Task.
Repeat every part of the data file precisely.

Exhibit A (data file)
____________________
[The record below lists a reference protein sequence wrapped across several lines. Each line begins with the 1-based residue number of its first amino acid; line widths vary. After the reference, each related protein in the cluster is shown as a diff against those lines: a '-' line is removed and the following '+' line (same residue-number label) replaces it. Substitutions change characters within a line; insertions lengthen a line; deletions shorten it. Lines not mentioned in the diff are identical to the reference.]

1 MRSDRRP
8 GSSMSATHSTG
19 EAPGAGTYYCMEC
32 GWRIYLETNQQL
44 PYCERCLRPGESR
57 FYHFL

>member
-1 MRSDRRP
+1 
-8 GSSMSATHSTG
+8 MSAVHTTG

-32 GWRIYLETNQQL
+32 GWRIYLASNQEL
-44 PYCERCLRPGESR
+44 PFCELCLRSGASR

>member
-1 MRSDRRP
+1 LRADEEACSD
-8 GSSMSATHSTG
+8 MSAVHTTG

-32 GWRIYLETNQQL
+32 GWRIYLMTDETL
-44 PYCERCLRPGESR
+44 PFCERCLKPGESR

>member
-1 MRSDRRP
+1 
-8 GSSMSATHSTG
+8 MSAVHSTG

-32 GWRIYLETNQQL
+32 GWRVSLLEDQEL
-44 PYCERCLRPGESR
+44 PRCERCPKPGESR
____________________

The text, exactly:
[The record below lists a reference protein sequence wrapped across several lines. Each line begins with the 1-based residue number of its first amino acid; line widths vary. After the reference, each related protein in the cluster is shown as a diff against those lines: a '-' line is removed and the following '+' line (same residue-number label) replaces it. Substitutions change characters within a line; insertions lengthen a line; deletions shorten it. Lines not mentioned in the diff are identical to the reference.]

1 MRSDRRP
8 GSSMSATHSTG
19 EAPGAGTYYCMEC
32 GWRIYLETNQQL
44 PYCERCLRPGESR
57 FYHFL

>member
-1 MRSDRRP
+1 
-8 GSSMSATHSTG
+8 MSAVHTTG

-32 GWRIYLETNQQL
+32 GWRIYLASNQEL
-44 PYCERCLRPGESR
+44 PFCELCLRSGASR

>member
-1 MRSDRRP
+1 LRADEEACSD
-8 GSSMSATHSTG
+8 MSAVHTTG

-32 GWRIYLETNQQL
+32 GWRIYLMTDETL
-44 PYCERCLRPGESR
+44 PFCERCLKPGESR

>member
-1 MRSDRRP
+1 
-8 GSSMSATHSTG
+8 MSAVHSTG

-32 GWRIYLETNQQL
+32 GWRVSLLEDQEL
-44 PYCERCLRPGESR
+44 PRCERCPKPGESR